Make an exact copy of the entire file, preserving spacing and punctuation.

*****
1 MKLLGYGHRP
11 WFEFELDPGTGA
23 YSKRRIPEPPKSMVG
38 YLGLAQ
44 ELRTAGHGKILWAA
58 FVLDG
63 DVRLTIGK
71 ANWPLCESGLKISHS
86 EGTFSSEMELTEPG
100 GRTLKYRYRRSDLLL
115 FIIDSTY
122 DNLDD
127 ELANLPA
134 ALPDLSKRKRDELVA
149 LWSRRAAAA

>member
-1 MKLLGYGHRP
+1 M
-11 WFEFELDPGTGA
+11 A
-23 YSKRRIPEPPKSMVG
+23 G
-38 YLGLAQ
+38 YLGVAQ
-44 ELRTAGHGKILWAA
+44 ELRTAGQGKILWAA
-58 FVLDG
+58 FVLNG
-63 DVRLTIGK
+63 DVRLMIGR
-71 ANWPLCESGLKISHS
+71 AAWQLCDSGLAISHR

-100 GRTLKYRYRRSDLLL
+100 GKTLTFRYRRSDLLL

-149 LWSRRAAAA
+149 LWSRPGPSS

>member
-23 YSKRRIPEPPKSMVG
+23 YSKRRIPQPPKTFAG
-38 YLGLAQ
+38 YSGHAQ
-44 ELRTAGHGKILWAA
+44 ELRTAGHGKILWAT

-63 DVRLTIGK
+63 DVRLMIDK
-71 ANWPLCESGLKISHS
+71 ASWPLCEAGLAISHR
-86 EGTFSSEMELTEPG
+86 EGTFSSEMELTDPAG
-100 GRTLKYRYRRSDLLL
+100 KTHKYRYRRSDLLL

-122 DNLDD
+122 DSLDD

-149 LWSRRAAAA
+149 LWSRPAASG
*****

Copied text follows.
1 MKLLGYGHRP
11 WFEFELDPGTGA
23 YSKRRIPEPPKSMVG
38 YLGLAQ
44 ELRTAGHGKILWAA
58 FVLDG
63 DVRLTIGK
71 ANWPLCESGLKISHS
86 EGTFSSEMELTEPG
100 GRTLKYRYRRSDLLL
115 FIIDSTY
122 DNLDD
127 ELANLPA
134 ALPDLSKRKRDELVA
149 LWSRRAAAA

>member
-1 MKLLGYGHRP
+1 M
-11 WFEFELDPGTGA
+11 A
-23 YSKRRIPEPPKSMVG
+23 G
-38 YLGLAQ
+38 YLGVAQ
-44 ELRTAGHGKILWAA
+44 ELRTAGQGKILWAA
-58 FVLDG
+58 FVLNG
-63 DVRLTIGK
+63 DVRLMIGR
-71 ANWPLCESGLKISHS
+71 AAWQLCDSGLAISHR

-100 GRTLKYRYRRSDLLL
+100 GKTLTFRYRRSDLLL

-149 LWSRRAAAA
+149 LWSRPGPSS

>member
-23 YSKRRIPEPPKSMVG
+23 YSKRRIPQPPKTFAG
-38 YLGLAQ
+38 YSGHAQ
-44 ELRTAGHGKILWAA
+44 ELRTAGHGKILWAT

-63 DVRLTIGK
+63 DVRLMIDK
-71 ANWPLCESGLKISHS
+71 ASWPLCEAGLAISHR
-86 EGTFSSEMELTEPG
+86 EGTFSSEMELTDPAG
-100 GRTLKYRYRRSDLLL
+100 KTHKYRYRRSDLLL

-122 DNLDD
+122 DSLDD

-149 LWSRRAAAA
+149 LWSRPAASG